Leo Burnett London is the US advertising network's biggest international office, and now one of the UK's leading agencies. It is particularly good at delivering a distinctly British twist to creative work for network clients such as McDonald's or Kellogg. Burnett generally maintains a modest low profile, avoiding controversy or showiness, and the agency has delivered generally sound performance since 2007 on behalf of a comparatively small pool of high-spending but conservative clients. This recent stability followed several years of mercurial performance, exacerbated by management upheavals and a major change of location.
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Leo Burnett London
Adbrands Weekly Update 6th Jul 2017: Leo Burnett regained a position on the US McDonald's creative roster with the capture of the fast-feeder's $100m global McDelivery account, promoting its partnership with Uber for home delivery. Leo's London office will manage creative for the service, recently launched in the US and UK after several years of successful operation in urban centres in India and the Middle East. After years on the main McDonald's USA account, Leo Burnett lost the business last year to DDB's dedicated We Are Unlimited agency. It continues to lead the main restaurant account in several countries including the UK.
Adbrands Weekly Update 18th May 2017: It's comparatively unusual for one ad to be banned or withdrawn in a week, let alone three. In the US, a grotesque Mother's Day spot by DDB Chicago for Mars-owned Skittles, was voluntarily withdrawn after provoking a sizeable backlash in social media for its poor taste.In the UK. McDonald's and Leo Burnett London pulled a rather more heartfelt mother and son spot in which a boy asks his mother about his deceased father, hoping to find similarities between them. In most ways, though, it seems he is completely different, apart from their shared love of the Fillet-O-Fish burger. (And almost no one in their right mind loves that monstrosity). It had attracted considerable comment online for exploiting bereavement for commercial purposes. More dramatic perhaps was the ASA decision to actually ban Grey London's ad campaign for Volvo's Life Paint, a double Cannes Grand Prix winner in 2015. The spray paint makes clothing reflective in car headlights, but the ad suggested that it had a similar effect on the frame of bicycles. In fact, a different product was used on the bike shown in the ad.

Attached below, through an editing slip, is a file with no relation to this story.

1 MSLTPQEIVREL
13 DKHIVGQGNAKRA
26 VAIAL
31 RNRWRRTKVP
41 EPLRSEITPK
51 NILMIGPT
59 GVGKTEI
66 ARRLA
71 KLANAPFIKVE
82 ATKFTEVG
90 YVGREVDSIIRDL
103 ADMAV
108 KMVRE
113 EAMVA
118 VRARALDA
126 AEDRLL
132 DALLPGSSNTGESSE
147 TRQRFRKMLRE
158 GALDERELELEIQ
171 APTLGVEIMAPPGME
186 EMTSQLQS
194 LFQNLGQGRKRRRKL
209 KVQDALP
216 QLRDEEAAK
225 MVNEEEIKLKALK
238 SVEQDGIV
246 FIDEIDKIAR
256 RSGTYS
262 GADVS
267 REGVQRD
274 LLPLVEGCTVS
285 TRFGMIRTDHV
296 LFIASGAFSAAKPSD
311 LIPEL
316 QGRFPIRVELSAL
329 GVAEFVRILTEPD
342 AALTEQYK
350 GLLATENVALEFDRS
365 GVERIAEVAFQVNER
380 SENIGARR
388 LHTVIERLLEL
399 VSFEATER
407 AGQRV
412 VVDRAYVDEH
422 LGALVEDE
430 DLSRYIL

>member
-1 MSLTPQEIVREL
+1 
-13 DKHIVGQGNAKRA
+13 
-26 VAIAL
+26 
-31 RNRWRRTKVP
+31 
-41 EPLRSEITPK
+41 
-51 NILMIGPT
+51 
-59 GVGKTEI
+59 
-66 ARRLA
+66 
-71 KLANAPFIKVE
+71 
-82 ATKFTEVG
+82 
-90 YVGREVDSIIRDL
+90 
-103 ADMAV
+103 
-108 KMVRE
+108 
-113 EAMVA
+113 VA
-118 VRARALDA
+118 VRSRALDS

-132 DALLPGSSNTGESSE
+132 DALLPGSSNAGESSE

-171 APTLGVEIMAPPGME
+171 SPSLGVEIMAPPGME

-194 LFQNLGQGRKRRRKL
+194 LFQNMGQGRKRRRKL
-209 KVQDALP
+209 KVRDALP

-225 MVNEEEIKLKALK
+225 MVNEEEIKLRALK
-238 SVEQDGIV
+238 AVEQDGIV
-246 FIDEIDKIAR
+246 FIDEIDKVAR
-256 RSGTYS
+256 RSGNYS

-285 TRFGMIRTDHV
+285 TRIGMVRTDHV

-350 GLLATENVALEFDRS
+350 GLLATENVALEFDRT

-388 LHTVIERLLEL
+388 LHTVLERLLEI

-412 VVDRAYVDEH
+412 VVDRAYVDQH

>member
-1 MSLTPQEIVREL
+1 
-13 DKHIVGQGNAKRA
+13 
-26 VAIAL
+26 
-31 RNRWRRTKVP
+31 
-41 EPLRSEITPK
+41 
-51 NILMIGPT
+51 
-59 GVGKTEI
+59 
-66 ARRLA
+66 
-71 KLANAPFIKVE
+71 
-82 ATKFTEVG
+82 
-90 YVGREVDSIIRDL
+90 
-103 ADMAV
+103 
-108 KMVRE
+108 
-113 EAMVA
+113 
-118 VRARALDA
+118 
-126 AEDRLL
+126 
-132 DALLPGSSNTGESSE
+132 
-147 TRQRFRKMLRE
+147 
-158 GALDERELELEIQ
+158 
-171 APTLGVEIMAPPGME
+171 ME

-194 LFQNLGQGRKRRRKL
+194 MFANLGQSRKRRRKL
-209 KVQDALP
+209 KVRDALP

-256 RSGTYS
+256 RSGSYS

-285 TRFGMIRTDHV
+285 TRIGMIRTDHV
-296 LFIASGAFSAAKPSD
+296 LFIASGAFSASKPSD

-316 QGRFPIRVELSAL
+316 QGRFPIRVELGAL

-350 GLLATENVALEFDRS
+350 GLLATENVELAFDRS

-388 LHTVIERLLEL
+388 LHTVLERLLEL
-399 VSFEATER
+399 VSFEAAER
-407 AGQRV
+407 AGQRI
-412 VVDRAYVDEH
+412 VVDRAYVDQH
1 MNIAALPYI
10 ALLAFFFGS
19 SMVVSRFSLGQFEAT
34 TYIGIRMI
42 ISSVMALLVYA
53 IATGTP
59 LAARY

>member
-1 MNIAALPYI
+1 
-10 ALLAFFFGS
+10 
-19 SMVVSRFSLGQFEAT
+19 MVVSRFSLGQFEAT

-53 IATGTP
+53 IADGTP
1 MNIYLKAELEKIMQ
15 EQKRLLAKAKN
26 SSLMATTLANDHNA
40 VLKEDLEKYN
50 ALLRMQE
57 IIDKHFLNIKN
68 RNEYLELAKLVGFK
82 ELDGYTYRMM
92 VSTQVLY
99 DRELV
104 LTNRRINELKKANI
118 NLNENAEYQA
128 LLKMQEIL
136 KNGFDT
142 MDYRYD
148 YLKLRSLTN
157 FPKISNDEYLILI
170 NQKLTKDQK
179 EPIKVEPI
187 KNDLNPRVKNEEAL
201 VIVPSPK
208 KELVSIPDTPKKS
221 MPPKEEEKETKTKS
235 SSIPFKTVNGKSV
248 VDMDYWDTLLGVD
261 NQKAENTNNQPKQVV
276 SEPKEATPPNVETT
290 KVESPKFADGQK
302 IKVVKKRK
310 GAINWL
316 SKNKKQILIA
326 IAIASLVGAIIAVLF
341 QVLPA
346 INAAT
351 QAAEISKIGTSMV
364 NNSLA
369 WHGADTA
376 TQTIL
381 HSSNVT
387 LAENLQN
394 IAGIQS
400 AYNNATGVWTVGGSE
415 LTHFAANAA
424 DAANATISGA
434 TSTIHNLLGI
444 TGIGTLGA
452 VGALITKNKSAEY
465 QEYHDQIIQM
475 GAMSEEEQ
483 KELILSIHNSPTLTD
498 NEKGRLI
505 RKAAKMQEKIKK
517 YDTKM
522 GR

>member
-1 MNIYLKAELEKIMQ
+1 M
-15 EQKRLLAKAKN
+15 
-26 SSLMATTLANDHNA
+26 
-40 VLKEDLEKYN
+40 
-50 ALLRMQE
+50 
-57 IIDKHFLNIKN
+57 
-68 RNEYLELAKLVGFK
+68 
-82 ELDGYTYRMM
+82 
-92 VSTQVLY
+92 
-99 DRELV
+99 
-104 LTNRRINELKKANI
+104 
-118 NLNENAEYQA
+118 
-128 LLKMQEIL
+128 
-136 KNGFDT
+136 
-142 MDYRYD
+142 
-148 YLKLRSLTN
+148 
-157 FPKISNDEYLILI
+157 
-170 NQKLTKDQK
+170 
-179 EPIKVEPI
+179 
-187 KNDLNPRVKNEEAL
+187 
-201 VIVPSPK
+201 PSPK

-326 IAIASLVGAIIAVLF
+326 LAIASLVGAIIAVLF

Adbrands Weekly Update 23rd Feb 2017: Ads Of The Week: "Designer Coffee". Let's start this week with a hilariously accurate skewering of upscale coffee shops from Leo Burnett London for McDonald's. We love posh coffee ourselves, but you can't deny that the whole barista thing has got just a little out of control. McDonald's aim to tear all that down, and in all honesty we have to admit their coffee is really rather good. Only problem is drinking it through the mask we have to wear so none of our hipster friends see us in there buying it...
Adbrands Weekly Update 24th Nov 2016: Ads Of The Week: "The Doll". We said last week that we wouldn't be featuring any further seasonal ads, but (with apologies to Michael Corleone), just when we thought we were out, they pull us back in... We don't remember McDonald's running a Christmas special in the UK before, but that seasonal ad fever has clearly spread to the Golden Arches too. Leo Burnett London's spots for the fast feeder are always among their best work, and this time they've knocked one out of the park. It's lovely; far more subtle and emotionally delicate than you might expect from McDonald's usual blokey-jokey, man-in-the-street campaigns. Juliette is a charming creation; though what she sees in Meteor Mike, we have no idea...
Adbrands Weekly Update 3rd Dec 2015: Ads of the Week: "Ice". Leo Burnett London joins in the seasonal fun with what may be their swansong for Co-Op Food Stores - the account is under review. This excellent but low-key ad fully embraces the chain's down-home community roots. Once again, UK oldies are on the receiving end of some Yuletide munificence. It's a commendable concept, executed without sentimentality (and that's a big relief at this otherwise heartstring-twanging time of year).
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